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OTT (Text) -- 8

22 All the unclean thoughts which persist in us on account of the passions lead the mind down to ‘ruin and destruction’ [1 Tim. 6, 9]. For just as the mental representation of bread persists in him who is hungry because of the hunger and the mental representation of water in him who is thirsty because of the thirst, thus the mental representations of money and possessions persist because of avarice, and the mental representations of foods and of the shameful thoughts which are begotten from those foods persist because of the passions. But also in regard to the thoughts of vainglory and in regard to the other mental representations this similarly will become manifest. It is not possible for a mind strangled by such mental representations to appear before God and to be crowned with the ‘crown of justice’ [2 Tim. 4, 8]. For also in the Gospels that thrice-wretched mind, dragged down by these very thoughts, excused itself from the meal of the gnosis of God [cf. Matt. 22, 2–7]. And, again, he who is bound hand and foot and cast into the outer darkness had his garment completely woven out of these very thoughts, which very thing he who called declared not to be worthy of such a wedding, since the wedding garment is the dispassion of the rational soul which has denied worldly desires [cf. Matt. 22, 11–13]. What, then, the cause is of the fact that the mental representations of sensible objects, when they persist, destroy gnosis utterly will be said in the chapters on prayer.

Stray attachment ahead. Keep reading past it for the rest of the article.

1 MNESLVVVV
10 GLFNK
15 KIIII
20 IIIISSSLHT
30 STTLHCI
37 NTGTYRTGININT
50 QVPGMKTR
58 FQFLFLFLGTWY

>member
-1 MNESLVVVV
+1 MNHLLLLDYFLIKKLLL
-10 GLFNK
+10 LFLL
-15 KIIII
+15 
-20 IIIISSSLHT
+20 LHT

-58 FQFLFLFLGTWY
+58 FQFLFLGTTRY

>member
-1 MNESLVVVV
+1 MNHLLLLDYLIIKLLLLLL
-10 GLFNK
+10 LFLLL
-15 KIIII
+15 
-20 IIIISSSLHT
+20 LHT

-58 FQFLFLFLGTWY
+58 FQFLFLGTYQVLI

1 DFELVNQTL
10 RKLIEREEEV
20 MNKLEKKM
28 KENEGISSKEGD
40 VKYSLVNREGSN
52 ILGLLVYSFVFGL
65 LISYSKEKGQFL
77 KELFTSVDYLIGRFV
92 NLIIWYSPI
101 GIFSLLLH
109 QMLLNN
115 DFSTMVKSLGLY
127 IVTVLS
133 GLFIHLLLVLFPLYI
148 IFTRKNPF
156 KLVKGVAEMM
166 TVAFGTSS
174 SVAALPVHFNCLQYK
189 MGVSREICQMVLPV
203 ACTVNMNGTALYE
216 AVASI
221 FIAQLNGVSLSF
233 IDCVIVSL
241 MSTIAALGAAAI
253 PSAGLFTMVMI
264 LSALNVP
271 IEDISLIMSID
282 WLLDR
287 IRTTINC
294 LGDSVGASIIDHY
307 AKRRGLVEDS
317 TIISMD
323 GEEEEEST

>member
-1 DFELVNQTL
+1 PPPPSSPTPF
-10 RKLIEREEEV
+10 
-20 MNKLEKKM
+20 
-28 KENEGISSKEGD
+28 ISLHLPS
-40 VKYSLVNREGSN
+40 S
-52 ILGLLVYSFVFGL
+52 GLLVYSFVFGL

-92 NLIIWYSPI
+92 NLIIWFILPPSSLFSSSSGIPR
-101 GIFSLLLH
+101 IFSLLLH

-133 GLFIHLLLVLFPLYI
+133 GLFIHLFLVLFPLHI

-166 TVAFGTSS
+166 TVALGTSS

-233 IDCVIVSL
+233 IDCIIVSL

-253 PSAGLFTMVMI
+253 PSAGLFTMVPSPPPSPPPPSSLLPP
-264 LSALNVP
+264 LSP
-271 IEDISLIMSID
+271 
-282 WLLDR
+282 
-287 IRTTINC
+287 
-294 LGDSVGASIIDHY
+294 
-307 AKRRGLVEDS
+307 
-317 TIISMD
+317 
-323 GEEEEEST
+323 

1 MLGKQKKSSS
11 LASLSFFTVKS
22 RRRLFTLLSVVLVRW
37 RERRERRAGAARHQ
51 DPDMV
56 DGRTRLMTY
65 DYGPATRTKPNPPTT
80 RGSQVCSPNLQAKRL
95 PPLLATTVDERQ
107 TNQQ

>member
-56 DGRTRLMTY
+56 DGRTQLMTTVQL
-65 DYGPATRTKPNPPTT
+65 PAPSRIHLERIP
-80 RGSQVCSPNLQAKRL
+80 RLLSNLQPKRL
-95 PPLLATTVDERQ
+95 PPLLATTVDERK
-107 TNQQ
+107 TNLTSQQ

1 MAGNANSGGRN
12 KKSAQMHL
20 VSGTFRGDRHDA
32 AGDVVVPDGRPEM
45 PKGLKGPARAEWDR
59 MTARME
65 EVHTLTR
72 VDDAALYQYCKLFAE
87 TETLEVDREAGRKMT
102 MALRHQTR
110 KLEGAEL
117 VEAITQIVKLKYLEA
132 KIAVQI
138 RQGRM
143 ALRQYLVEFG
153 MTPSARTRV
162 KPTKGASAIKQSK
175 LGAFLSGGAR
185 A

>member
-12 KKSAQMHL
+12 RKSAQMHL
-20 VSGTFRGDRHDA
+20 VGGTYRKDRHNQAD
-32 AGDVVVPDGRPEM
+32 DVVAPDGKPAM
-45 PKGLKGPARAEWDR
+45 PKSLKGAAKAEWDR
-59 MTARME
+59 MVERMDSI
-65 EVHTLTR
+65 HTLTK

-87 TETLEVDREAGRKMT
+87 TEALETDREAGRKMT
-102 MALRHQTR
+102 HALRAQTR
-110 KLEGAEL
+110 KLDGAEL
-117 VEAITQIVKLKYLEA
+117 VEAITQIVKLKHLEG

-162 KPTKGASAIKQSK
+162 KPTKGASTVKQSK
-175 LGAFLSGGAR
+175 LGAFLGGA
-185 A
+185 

23 Let no one of those who live the life of solitude take up the life of solitude with anger, pride or sorrow; neither let him flee the brothers when he is troubled by thoughts such as these. For ecstasies occur from passions such as these, the heart from mental representation to mental representation, and from this one to another, and from that to another, bit by bit falling into a pit of lethe. We have known many of the brothers to fall into this very shipwreck, whom the remaining brothers with tears and prayer brought back again to a human life. Certain ones, having caught an irreversible lethe, no longer had the strength to find their first condition and, until today, we humble men see the shipwrecks of our brothers. This very passion occurs for the most part from the thoughts of pride. When someone takes up the life of solitude having a condition of this sort, he first sees the air in the cell to be fiery, and certain lightning bolts to be shining out by night around the walls; then voices of persons giving chase and being chased; and chariots with horses figured in the air; and all the house filled with Ethiopians and tumult. And from the exceeding cowardice, further, he falls into ecstasy and becomes exalted and from fear he forgets his human condition. For this reason, it is a necessity to take up the life of solitude with much humility and meekness, and with spiritual words to console the soul of this one and to speak the words of the holy David to it: ‘Bless the Lord, O my soul, and do not forget all those things he has given in turn, he who has forgiven all your transgressions, who has healed all your illnesses, who redeems your life from corruption, who crowns you with mercy and compassion.’ [Ps. 102, 2–4.] These things and the such-like speak to the soul just as a mother searching more sorely for her own child in a festal assembly lest one of the criminals snatch it up and depart; and certainly, through intense prayer, ever call the soul towards the Lord.

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